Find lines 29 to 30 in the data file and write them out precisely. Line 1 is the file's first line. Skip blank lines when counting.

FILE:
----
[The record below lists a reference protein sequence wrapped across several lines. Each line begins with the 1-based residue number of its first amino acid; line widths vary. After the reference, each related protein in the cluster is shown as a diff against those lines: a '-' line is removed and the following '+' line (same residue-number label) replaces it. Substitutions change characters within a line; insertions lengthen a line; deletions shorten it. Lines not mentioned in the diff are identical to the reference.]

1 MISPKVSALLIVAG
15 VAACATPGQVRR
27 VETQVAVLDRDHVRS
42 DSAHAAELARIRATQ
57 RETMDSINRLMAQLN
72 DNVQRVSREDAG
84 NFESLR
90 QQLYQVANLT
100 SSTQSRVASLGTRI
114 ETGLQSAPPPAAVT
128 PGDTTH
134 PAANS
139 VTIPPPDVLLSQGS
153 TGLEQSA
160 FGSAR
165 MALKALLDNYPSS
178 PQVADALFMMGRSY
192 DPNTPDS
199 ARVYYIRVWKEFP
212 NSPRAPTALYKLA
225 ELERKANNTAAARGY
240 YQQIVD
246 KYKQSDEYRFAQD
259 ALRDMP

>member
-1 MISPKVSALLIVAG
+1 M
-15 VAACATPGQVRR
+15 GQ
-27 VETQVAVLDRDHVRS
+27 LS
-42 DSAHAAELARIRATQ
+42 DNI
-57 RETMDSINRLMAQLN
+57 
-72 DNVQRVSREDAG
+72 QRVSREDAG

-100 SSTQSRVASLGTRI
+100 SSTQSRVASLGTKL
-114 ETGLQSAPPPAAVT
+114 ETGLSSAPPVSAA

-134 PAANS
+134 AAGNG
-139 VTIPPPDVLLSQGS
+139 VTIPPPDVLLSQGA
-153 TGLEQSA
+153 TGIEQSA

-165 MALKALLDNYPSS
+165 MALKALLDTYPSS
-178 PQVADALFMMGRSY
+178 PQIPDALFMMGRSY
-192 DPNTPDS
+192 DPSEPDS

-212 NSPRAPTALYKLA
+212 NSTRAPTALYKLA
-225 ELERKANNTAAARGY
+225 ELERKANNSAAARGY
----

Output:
-15 VAACATPGQVRR
+15 GQ